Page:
Hobart Manor, William Paterson University
Founded in the city of Paterson in 1855, William Paterson University is one of the nine state colleges and universities in New Jersey. Built on 370 wooded acres in Wayne County, New Jersey, the campus is located 20 miles west of New York City and has about 11,000 grad and undergrad students. And one spooked out building, the Hobart Manor.
The history of the estate begins in 1877 when John McCullough, a Scottish immigrant who made a fortune in the wool industry, constructed the two-story fieldstone castle with two octagonal turrets as his crib.
At the turn of the century, McCullough returned to his native Scotland and the property was sold at auction in 1902 to Paterson resident Jennie Tuttle Hobart. She was the widow of Vice President Garret A. Hobart who died in office in 1899, while serving under President William McKinley. Hobart deeded the property to her son, Garret, Jr., as a Christmas gift that year.
It stayed in family hands until 1948, when it was sold to New Jersey and added to the campus of William Paterson.
Hobart Manor is one of the two original structures on campus, and a national historic site. Today, the mansion houses the offices of the President, Institutional Advancement, and Alumni Affairs - and a couple of other long time guests.
One story has it that McCullough discovered that his wife was having an affair with a servant that worked for them. Ol' Captain John supposedly killed them both in a rage. The legend is that on some nights you can see the wife walk down the staircase in a white dress, and dance with her lover near the window.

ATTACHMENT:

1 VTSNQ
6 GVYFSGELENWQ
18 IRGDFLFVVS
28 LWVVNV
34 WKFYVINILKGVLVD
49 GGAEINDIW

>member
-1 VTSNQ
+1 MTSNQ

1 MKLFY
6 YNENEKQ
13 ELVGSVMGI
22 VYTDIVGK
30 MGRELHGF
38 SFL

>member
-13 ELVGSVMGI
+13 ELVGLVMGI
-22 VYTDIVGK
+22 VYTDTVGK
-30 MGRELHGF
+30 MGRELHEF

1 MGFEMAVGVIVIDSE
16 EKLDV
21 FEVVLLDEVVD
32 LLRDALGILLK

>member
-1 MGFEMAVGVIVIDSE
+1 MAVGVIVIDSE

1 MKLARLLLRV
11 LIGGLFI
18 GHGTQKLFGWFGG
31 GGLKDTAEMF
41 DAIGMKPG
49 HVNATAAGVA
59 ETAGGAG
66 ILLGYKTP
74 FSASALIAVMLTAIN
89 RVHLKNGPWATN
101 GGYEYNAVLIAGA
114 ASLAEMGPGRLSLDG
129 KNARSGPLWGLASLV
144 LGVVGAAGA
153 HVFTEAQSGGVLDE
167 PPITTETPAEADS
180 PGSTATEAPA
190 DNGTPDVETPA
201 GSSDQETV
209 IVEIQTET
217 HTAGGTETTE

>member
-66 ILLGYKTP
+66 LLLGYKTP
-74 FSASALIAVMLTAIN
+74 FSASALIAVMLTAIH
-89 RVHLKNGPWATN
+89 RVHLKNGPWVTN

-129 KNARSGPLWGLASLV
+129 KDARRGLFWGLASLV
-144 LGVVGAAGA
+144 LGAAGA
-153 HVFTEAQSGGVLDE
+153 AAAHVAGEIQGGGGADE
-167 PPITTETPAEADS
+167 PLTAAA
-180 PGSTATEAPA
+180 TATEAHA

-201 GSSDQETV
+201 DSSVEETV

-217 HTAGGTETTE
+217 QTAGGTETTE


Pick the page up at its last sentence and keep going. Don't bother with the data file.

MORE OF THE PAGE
Now as far as we know, there is no factual basis at all for this lore...but when McCullough abandoned the manse and sailed back to the Bonnie Isles never again to return, he did leave himself fair game for some wagging tongues, we suppose.
This building's star spook is the spirit of the wife of Garrett Augustus Hobart, Jenny Tuttle. Her specter reportedly roams freely through the house as if no one is there. She goes from room to room cleaning, as if still alive, and has been allegedly seen by both campus security and the Manor staff. Other say she roams around the halls as an eternal hostess, being reputed as the Perle Mesta of her era.
While we're not sure why she'd haunt her kid's house, Jenny's got a houseful of company from the other side. For starters, there are the fairly common phenomena of footsteps, piano music, and a crying baby.
Psychics visited the Manor one Halloween (when else?) to check out its permanent guest list. They encountered the spirit of a young man reading a newspaper on the second floor staircase, and a young girl on the third floor who kept flitting from room to room, avoiding them.
Another reported house spook that they missed was the man in the top hat and cape, reported by other non-psychic but apparently perceptive guests and staff.
So hey, if you ever visit WPU and stop by to see the president, and a lovely lady in turn of the century clothes entertains you as you wait, well, just say "hi" to Jenny. Then you can go upstairs and mingle with the other guests - and hopefully you won't have to wait as long as they have so far to get an audience.